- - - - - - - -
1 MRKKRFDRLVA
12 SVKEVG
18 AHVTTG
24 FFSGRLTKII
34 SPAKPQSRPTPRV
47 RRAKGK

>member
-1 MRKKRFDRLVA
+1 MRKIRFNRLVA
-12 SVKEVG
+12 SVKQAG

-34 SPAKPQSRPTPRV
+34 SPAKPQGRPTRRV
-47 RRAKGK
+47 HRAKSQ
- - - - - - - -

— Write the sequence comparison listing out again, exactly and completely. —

1 MRKKRFDRLVA
12 SVKEVG
18 AHVTTG
24 FFSGRLTKII
34 SPAKPQSRPTPRV
47 RRAKGK

>member
-1 MRKKRFDRLVA
+1 MRKIRFNRLVA
-12 SVKEVG
+12 SVKQAG

-34 SPAKPQSRPTPRV
+34 SPAKPQGRPTRRV
-47 RRAKGK
+47 HRAKSQ